Essential guide to disaster recovery and business continuity
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How do you know your business continuity and disaster recovery (BC/DR) programs and associated activities are performing up to expectations? Setting metrics and expectations gives you the opportunity to check your program's performance against your goals. For example, performance metrics addressing the frequency of BC plan exercises and business impact analysis (BIA) updates will help ensure proper plan performance. Be sure to involve...
your quality assurance (QA) and internal audit (IA) departments in performance evaluations.
In Section 9, Performance Evaluation, of the global business continuity standard ISO 22301:2012, Business Continuity Management Systems -- Requirements, the following three subsections address performance evaluation in detail:
9.1 -- Monitoring, Measurement, Analysis and Evaluation
9.2 -- Internal Audit
9.3 -- Management Review
It is important to examine what happens when something out of the ordinary occurs, such as a minor operational disruption, system or technology outage, or supply chain interruption, and use those lessons learned to improve your ability to anticipate potential disruptions. It is also helpful to study real-world examples of disaster response in organizations similar to your own. The information that you gather will allow you to recommend modifications to existing operational, strategic, planning, financial, legal, technological, structural, physical, intellectual and human-based activities so as to increase their reliability, resilience and recoverability from disruptive incidents -- minimizing the impact to business operations.
Here's how this works:
In both cases, the business continuity staff examined key operations within the company in detail. A business impact analysis (BIA) is typically used to gather information. Data from a BIA and risk assessment (RA) should identify what could happen if there was a disruption to the supply chain, technology or other important business function. Analysis of other companies' experiences can shed light on possible outcomes of a supply chain and/or technology failure and will also identify strategies to prevent these disasters from occurring.
By analyzing all elements in a supply chain, for example, and asking pointed questions regarding the impact of a supply chain disruption, business continuity analysts can pinpoint areas of greatest risk to a supply chain and thereby also identify strategies to prevent disruptions and mitigate the severity of disruptions that may occur. The same can be true of critical technology operations.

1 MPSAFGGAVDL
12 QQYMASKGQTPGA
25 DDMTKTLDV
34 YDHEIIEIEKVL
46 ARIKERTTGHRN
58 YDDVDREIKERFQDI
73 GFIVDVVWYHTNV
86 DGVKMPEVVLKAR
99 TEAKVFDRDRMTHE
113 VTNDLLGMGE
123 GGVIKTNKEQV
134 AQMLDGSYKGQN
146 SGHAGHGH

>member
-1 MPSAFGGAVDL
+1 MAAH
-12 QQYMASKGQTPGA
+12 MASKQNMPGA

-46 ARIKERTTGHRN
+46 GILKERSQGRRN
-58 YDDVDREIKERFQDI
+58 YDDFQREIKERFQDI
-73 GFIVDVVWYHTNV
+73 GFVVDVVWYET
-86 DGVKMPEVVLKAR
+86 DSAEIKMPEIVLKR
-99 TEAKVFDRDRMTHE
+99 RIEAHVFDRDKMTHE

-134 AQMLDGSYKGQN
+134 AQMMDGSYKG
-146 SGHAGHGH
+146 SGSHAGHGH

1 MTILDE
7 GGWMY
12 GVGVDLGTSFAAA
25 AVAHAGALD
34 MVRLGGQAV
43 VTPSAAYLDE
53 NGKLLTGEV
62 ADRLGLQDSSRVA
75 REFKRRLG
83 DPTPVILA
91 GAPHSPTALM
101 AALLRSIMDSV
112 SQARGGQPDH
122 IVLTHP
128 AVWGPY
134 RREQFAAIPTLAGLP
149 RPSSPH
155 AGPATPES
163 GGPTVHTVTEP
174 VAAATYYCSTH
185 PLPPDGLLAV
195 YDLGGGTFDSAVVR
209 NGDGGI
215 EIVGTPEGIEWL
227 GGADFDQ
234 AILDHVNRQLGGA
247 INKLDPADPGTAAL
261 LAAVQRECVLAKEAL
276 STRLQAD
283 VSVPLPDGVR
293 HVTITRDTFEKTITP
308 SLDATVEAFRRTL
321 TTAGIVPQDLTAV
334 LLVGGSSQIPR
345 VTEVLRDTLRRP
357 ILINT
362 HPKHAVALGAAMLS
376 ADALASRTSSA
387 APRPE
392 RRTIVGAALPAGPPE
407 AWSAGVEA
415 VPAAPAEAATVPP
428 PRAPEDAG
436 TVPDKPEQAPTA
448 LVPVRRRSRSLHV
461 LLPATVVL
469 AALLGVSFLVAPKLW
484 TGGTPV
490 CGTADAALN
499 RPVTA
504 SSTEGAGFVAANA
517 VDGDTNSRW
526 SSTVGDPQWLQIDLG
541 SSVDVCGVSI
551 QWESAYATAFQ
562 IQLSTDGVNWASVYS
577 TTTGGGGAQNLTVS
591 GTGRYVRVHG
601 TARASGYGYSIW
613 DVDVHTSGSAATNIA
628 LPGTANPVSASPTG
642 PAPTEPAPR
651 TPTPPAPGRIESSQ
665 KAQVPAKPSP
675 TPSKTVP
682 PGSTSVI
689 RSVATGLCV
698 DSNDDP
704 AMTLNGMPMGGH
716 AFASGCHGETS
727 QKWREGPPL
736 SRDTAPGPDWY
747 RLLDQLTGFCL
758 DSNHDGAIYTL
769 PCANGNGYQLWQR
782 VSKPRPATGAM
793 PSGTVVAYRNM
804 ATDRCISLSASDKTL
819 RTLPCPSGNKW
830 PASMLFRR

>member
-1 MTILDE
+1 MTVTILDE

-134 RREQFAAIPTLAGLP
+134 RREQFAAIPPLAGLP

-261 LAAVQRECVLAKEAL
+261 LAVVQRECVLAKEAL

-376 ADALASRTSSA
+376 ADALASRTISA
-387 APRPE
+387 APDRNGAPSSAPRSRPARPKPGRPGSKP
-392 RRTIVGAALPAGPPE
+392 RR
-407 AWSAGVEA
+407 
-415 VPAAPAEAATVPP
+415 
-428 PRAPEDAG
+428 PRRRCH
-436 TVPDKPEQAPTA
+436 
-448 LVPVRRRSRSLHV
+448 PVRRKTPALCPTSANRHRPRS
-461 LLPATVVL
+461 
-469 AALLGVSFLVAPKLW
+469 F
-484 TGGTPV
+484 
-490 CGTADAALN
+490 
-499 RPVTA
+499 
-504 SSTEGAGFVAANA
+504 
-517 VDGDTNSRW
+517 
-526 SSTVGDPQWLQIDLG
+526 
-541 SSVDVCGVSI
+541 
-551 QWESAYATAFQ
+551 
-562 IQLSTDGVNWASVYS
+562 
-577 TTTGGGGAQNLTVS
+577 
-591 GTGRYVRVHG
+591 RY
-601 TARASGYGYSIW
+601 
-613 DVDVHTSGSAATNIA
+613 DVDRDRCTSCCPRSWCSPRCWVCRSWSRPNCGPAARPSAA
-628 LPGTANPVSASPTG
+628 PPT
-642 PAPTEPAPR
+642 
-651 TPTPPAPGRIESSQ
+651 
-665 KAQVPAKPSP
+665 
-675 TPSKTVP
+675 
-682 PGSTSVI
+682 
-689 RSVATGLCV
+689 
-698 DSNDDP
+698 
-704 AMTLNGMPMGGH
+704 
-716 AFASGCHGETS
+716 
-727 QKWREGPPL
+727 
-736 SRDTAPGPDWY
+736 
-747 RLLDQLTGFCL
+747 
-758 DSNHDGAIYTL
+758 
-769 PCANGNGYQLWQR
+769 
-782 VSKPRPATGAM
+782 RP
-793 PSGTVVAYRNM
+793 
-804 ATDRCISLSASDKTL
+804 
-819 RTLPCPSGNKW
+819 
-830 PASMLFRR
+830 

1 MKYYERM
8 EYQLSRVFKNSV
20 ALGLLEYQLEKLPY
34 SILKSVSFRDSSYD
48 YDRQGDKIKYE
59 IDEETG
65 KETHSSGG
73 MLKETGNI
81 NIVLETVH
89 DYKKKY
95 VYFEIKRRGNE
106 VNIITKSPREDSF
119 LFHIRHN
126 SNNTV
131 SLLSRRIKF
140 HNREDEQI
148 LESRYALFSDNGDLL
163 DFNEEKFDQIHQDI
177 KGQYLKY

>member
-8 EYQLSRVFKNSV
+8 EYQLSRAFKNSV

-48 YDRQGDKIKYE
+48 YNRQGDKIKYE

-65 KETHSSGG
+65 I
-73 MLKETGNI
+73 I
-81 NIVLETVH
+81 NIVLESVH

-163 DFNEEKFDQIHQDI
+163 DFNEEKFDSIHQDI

Performance evaluation of BC/DR programs should be an ongoing activity. An organization's BC staff should regularly examine all aspects of company business operations, identify internal/external risks to those operations and then identify potential solutions to address those risks. Outcomes may come in the form of modifications to BC plan procedures, updates to BC policies, revisions to IT infrastructure operations, changes to training programs and revisions to plan exercises.
It's been said time and again that business continuity and disaster recovery plans are living documents. They reflect current business operations and requirements, and as such must be fluid enough to adapt quickly and dynamically reflect changes in those operational attributes. A key part of the performance evaluation process is that it is an ongoing activity. It's not something that occurs annually or on an ad hoc basis.
By constantly looking for ways to improve business operations and reduce the likelihood of emergencies, BC/DR professionals can ensure that their efforts will keep the organization, its supply chain, its technology infrastructure and its employees performing in the most resilient ways possible.
About the author:
Paul Kirvan, CISA, FBCI, works as an independent business continuity consultant/auditor and is secretary of the Business Continuity Institute USA chapter and member of the BCI Global Membership Council. He can be reached at email@example.com.